G. R. Searle. Country Before Party: Coalition and the Idea of 'National Government' in Modern Britain, 1885-1987 (Studies in Modern History). London: Longman, 1995. $81.00 (cloth), ISBN 978-0-582-20952-7; $46.40 (paper), ISBN 978-0-582-20951-0.
Reviewed by Terrance Lewis (History Program, Southern University at New Orleans)
Published on H-Albion (April, 1995)
Many monographs seek to change the way historians view historical episodes or processes. Some works which seek to change standard approaches end up merely testing the readers' patience; other attempts challenge readers' notion of order, and either the readers accept and incorporate the new ideas into a realignment of their thinking on the subject or they reject the ideas but have honed their theories on the subject, understanding their own positions better for having had them challenged. "Country Before Party," fortunately, falls into the latter group.
In the classroom, historians of post-1885 British politics tend to emphasize the development of mass political parties in the late 1800s, stressing the differences in the parties and their modernization over the last century. The material mostly falls into easily recognizable periods, often relying on vibrant and interesting personalities to keep the students' attention. The development of the political parties and their differences is extremely well-documented at all levels, adding to the appeal of this approach for the instructor of both traditional lecture classes and seminars.
Yet the problem with concentrating on the differences between the political parties has always been that while those differences have been colorful and well-documented, the party system itself was not always successful. Between 1885 and 1945, it was more common to have an informal alliance of major and minor parties or even a true coalition of major parties than government by one party alone. Traditionally, these alliances and coalitions have been ignored or explained away -- with some difficulty -- as mere adjustments to the system. Searle instead seeks to describe the forces which drove those ideas of temporary coalitions and of a united "national" party from the period of Gladstone through the Alliance.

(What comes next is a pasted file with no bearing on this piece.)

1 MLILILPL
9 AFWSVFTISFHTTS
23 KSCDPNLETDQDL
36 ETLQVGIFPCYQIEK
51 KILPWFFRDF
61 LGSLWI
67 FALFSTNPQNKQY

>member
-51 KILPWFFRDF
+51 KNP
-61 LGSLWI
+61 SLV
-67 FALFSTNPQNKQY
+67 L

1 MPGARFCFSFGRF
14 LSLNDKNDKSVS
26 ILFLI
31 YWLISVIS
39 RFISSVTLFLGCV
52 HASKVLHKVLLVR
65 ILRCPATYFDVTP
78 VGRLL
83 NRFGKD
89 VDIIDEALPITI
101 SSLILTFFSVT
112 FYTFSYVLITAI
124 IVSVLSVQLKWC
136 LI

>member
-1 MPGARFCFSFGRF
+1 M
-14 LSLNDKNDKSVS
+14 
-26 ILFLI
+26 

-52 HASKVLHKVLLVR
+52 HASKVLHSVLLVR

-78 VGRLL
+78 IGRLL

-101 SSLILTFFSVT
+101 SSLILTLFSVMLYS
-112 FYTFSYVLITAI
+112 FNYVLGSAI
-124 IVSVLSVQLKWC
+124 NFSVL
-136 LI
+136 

Searle's descriptions of each of the major periods (1885 through World War I, World War I through World War II, post-War) work well. The major players (and many minor ones) and many of the policies which shaped the successive governments and political movements are well inter-woven (although somewhat sparsely noted). His arguments for the power of pressures pushing for coalition and against pure party interests are cogent, and scholars of British government will easily recognize the effectiveness of using at least some of Searle's ideas with their advanced students.
The importance of alliance, limited or not, in British politics cannot be easily argued away. From the Liberal reliance on the Irish Nationalists and the Conservatives' alliance (and later fusion) with Chamberlain's Unionists and reliance on Ulster Unionists before World War I, to the coalitions of the World Wars and the pseudo-coalitions and minority governments of interwar Britain, to the appeals and attempts for center political policies and parties since World War II, the evidence is there. Searle's descriptions of the political problems and pressures tending towards alliances and center coalitions are powerful for each case.
The one way the work falters is in the attempt to link all the instances. It is true that, because the language calling for the centralist non-party approach and/or call to coalition has been so similar for over a hundred years, an outside observer "might almost be tempted to assume the existence of some 'Ur-Text' from which they had been copied" (p. 270). Searle wants to show how similar the cases were in the conclusion. Instead, by his own evidence, he actually demonstrates how different each instance was, for only the rhetoric remained similar.
In conclusion, this work is not for introductory students of British politics, who would likely be confused by the rush of names and events referred to in passing. Theoretical historians will be left dissatisfied and will be challenged to come up with a set of theories which will either prove or disprove Searle's premise of 'the power of the tendency to coalition,' because those seeking a strong unified theory with which they could use to replace the more traditional party/class theories of modern British politics will not find it in this work. Historians working from a more descriptive tradition may not find this to be a major problem, but throughout the work Searle often seems to be on the verge of outlining such a theory -- only to recount the next episode instead. In any event, Searle's individual arguments cannot easily be ignored, even though, in the end, the reader is left with no convincing reasons why the pressures for coalitions and 'National Governments' have recurred so often.
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Terrance Lewis. Review of Searle, G. R., Country Before Party: Coalition and the Idea of 'National Government' in Modern Britain, 1885-1987 (Studies in Modern History).
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